10 Things You Can Do to Engage Your Kids in Reading

By on May 7, 2015
10 things you can do to engage your kids in reading

The benefits of children reading are extraordinary, and can range anywhere from obtaining better communication skills to laying the ground work for more advanced logical and critical thinking skills. Unfortunately, many children do not feel a strong connection to books and reading, and some kids will claim to actually hate it. When a child dislikes reading, or if they are not as engaged as one would wish, there are strategies parents, family members and friends can utilize in order to instill a greater love of reading in children.

1. Start Small
Sometimes a child may reject reading because the subject matter, vocabulary or structure is more advanced than they are capable of comprehending. Starting small, working through easily accessible books, can build a child’s confidence and abilities very quickly.

2. Encourage Reading
If a child’s parents are reading, a solid example is being set for them to do the same. Reading for pleasure, or to catch up on the news or work, will have the same affect, as there is still text being consumed in either case.

3. Create a Reading Nook
Creating a specified spot in which reading takes place can help encourage the act immensely. This compounds when parents are reading with their children, because they will start to identify the reading spot with togetherness as well.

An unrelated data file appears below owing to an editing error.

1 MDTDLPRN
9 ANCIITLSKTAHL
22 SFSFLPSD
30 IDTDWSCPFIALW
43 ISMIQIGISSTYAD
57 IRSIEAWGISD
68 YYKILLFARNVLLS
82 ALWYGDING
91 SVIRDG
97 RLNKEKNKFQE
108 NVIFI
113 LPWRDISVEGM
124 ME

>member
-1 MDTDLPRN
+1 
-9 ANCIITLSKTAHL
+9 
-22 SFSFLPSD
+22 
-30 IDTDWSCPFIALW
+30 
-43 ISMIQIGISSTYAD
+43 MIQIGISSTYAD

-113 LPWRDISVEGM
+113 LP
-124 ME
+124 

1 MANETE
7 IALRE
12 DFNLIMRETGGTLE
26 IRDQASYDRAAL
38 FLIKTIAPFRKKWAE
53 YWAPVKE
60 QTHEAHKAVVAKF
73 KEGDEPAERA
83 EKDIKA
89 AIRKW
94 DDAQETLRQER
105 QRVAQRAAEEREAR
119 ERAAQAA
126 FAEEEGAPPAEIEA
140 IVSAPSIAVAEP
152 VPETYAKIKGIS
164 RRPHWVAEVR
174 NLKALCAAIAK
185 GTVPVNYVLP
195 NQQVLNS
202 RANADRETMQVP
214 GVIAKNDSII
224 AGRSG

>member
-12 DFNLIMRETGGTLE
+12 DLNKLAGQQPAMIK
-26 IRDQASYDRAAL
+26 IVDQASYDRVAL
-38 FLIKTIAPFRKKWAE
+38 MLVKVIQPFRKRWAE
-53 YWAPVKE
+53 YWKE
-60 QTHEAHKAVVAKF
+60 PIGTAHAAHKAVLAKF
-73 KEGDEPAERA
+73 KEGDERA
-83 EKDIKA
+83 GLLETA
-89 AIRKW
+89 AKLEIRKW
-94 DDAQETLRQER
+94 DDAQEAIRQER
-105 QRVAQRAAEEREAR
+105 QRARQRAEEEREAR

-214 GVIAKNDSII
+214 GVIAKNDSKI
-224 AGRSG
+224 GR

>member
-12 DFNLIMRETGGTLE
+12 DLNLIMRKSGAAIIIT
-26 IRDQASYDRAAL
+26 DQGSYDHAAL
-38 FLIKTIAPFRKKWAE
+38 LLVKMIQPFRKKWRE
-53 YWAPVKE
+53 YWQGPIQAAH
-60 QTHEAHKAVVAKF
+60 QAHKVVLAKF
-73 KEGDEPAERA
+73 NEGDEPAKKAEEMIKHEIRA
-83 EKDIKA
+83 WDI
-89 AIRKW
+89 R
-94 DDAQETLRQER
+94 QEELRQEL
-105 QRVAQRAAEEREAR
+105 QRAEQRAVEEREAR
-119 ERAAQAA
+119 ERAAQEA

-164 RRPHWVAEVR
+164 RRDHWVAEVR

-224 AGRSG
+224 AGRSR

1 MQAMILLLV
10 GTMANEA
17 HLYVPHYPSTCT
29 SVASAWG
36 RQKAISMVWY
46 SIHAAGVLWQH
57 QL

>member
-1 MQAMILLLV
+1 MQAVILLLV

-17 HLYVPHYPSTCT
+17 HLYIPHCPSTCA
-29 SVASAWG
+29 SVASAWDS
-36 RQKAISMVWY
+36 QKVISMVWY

4. Spend Time Reading Together
Encouraging an engaging environment, where communication occurs both on and off the page, is a critical aspect in imparting a positive attitude toward reading.

5. Reward Reading with Praise
For many children, reading is hard, and it deserves to be praised when a success occurs, such as finishing a chapter or closing a back cover.

6. Supply Interesting Books
Not just interesting books in general, but interesting books for the child. If they are interested in cats, supply books about cats. Identifying and encouraging an interest is a great way to dive into reading.

7. Get a Library Card
Once children see the large variety of books in a library, they will begin to see all the possibilities that can be reached. Plus, once these strategies are implemented, a library card will be necessary to not spend an entire budget on books.

8. Gift a Book
Often, a book will hold more importance when given as a gift, and therefore the child is more apt to dive in and start reading.

9. Attend an Event
Bookstores and libraries often have events where authors of children’s books give small talks and readings. When a child is able to connect a book they have read with the person that wrote it, the connection fosters a stronger bond between them and the book.

10. Write a Story
Help your children create their own books by guiding them through writing a story. It could be stapled or bound and placed on the bookshelf as well, showing them that they too can create books worth reading.

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